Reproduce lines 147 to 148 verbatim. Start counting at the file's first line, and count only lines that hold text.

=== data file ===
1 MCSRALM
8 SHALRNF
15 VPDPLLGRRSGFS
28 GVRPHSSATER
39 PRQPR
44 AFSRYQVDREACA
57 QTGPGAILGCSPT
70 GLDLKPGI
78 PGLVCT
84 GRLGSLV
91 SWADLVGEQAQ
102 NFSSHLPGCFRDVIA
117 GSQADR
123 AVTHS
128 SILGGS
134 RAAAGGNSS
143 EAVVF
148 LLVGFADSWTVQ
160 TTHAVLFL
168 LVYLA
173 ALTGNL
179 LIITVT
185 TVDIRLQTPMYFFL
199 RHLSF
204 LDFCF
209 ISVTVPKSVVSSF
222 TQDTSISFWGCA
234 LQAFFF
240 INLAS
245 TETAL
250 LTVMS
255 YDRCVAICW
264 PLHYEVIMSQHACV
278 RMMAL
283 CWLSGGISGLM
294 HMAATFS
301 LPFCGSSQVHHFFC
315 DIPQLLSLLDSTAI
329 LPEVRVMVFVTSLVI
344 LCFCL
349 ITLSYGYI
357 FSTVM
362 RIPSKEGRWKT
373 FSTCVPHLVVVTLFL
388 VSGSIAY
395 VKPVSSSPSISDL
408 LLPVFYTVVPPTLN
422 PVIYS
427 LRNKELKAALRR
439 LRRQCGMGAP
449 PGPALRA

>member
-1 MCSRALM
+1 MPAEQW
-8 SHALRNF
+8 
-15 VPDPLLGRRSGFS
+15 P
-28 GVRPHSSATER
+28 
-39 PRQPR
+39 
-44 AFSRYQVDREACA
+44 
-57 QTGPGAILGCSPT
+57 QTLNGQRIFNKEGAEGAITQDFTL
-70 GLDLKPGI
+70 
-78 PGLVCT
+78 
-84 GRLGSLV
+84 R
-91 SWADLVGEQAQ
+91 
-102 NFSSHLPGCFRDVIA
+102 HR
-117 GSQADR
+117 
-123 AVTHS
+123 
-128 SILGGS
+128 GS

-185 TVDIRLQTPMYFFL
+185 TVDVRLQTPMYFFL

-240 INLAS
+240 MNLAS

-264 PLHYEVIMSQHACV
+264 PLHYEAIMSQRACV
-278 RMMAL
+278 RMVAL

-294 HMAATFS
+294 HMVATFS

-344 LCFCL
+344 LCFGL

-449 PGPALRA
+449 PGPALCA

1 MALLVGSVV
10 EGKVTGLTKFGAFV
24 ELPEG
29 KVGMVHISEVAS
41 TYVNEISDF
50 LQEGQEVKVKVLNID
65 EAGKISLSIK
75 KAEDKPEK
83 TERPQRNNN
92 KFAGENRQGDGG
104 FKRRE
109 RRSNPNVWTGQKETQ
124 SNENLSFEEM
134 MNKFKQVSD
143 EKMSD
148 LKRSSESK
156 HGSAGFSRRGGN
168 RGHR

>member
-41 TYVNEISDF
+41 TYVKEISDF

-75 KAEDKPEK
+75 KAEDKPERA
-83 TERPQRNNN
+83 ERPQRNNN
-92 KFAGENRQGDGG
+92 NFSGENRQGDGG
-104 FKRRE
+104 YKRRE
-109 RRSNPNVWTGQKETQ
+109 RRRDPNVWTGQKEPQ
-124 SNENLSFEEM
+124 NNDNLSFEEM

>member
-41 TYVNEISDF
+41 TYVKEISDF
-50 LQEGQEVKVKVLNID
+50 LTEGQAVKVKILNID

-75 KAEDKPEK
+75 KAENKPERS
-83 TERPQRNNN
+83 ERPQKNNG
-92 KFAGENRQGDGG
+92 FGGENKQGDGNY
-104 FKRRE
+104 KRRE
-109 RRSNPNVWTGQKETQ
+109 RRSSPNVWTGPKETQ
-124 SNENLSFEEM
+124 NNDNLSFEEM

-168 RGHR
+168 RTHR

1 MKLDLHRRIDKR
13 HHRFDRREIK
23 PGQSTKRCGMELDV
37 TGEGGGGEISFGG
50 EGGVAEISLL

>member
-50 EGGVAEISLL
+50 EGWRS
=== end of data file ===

-168 RGHR
+168 RTHR